It has been discovered that some library patrons or returning customers make copies of the recorded media and return the copy to the library or seller. Some people have even been known to return an un-recorded CD or DVD in hopes of keeping the original without the inconvenience of providing a copy for subsequent borrowers or purchasers. Those people who attempt to keep the original recorded media have even learned to remove RFID labels from the original CD or DVD and re-adhere them to the blank or copy they are returning; thus, thwarting the RFID label reading of returned media. That is, when a returned blank CD has been modified to include the original RFID label, an RFID scan will detect the blank as an original and the library or seller will be harmed. Thus, a problem exists to produce a system for loaned or exchanged goods which can efficiently determine whether returned items are the originals.

SUMMARY

In accordance with the invention, an RFID transponder with pressure sensitive adhesive compound is attached to any object that is suitable for adhering with the adhesive material being used. A strong adhesion between the RFID transponder and the object is required. When the RFID-transponder is removed from the object, a portion of the transponder remains with the object and the RFID transponder is changed to exhibit new RF characteristics which can be detected by RF scanning.

BRIEF DESCRIPTION OF THE FIGURES

FIG. 1 shows the layer structure of an operational RFID transponder;

FIG. 2 illustrates breaking the conductive part of the RFID transponder;

FIG. 3 shows construction of the printed silver paste bridge over the conductor lines;

FIG. 4 shows a label with a modified RFID transponder; and

FIG. 5 shows an alternative antenna shape.

DETAILED DESCRIPTION

In accordance with an embodiment of the present method and apparatus a multilayer label or identifier is produced which exhibits a first response when scanned by RF energy before the label is removed from a first placement and which exhibits a second response after the label has been removed from its first placement. A scanner/detector can then be used to look for the first response from items having the label and, when not detected, look for the second response to discover if the label has been moved to another item. Although the present method and apparatus may find particular use by lending libraries and return accepting retailers, it is also useful in any environment where an RFID label may be improperly moved from one object to another.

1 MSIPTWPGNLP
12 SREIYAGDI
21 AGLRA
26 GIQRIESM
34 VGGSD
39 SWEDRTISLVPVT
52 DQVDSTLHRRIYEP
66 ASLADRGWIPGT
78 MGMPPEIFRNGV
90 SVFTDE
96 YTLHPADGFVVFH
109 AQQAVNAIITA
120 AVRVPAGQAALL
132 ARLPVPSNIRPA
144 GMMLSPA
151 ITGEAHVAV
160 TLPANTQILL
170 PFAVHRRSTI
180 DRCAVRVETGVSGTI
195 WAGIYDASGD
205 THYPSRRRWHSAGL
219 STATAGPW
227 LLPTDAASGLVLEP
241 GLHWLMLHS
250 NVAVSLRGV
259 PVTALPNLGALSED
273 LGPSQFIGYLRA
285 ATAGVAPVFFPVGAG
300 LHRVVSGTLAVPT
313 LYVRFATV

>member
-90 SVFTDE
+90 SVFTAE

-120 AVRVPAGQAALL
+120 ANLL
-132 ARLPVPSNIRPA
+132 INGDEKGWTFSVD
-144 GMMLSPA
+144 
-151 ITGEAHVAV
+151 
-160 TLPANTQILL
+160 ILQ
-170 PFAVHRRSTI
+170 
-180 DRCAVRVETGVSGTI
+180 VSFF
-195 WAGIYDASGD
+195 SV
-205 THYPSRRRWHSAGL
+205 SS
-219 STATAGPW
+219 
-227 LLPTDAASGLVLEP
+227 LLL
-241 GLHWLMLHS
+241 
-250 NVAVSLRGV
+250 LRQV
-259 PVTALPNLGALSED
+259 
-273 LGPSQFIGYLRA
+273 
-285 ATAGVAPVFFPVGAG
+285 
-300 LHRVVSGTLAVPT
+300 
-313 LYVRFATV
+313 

FIG. 3 shows an RFID antenna which, along with an optional microchip, may be fabricated on a substrate, such as a paper or plastic label. The exact layout of the antenna is not described in detail herein as such is not needed for an understanding of the present invention. The irregular shape 10 represents the substrate which may be plastic, paper or other suitable label material. A first 12 layer of conductive material is then printed or adhered on the substrate in a manner which provides substantial adhesion. The first layer comprises portions of a conductive coil 11 which form an RFID antenna which is optionally connected to a microchip 20. Also in the first layer are conductor pads 1(a) and 1(b) which are connected to microchip 20. Next, a dielectric layer 2 may be strongly or weakly adhered to the coil/substrate layer. Over the dielectric layer 2, a conductive path 3 is next formed to ohmically connect the conductive pads 1(a) and 1(b) and to capacitively couple the conductors of coil 11. The conductive path 3 is weakly adhered to the dielectric 2 and pads 1(a) and 1(b). Lastly, an adhesive layer (4 FIG. 1) is placed on the label atop the conductive path 3 which strongly adheres to the conductive path 3 and provides strong adhesion when the label is affixed to an object such as a CD or DVD.

The structure of FIG. 3 is an RFID label antenna having first response characteristics when exposed to an external RF signal. The conductive path 3 is in electrical communication with and interacts with the coil 11 to produce an RFID transponder which provides the first response to an RFID scanner. For example, the antenna, when both the conductive coil portion 11 and the conductive path 3 are present may resonate at 19 MHZ and have a relatively narrow bandwidth and Q through which self oscillation occurs. In the present embodiment the conductive path 3 is ohmically connected to pads 1(a) and 1(b) and is capacitively coupled to coil 11. In other embodiments, the conductive path 3 which is only weakly adhered to the substrate may be ohmically, capacitively or inductively coupled to the conductive portion e.g., coil 11 which is strongly adhered to the substrate, depending on the electrical requirements of the RFID transponder.

FIG. 1 shows the layers used to fabricate an RFID label of the type discussed above. The top most layer is the substrate 10. The second layer 12 is the layer of conductive paths making up coil 11, pads 1(a) and 1(b) and microchip 20. The conductive elements of layer 12 may be printed material such as silver paste or they may be conductive foil which is adhered to the substrate 10. It should be remembered that the bonding between layer 12 and 10 should be relatively strong. The next layer 2 represents the dielectric 2 over which conductive path 3 is placed. Again, conductive path 3 is relatively weakly adhered to any layer above it in FIG. 1. Layer 4 is an adhesive layer which strongly adheres to conductive path 3 and also to an object such as CD 5. While the label remains sandwiched as shown in FIG. 1 the conductive portions 11 and 3 electrically interact to form an RF antenna providing a first known response to RF energy.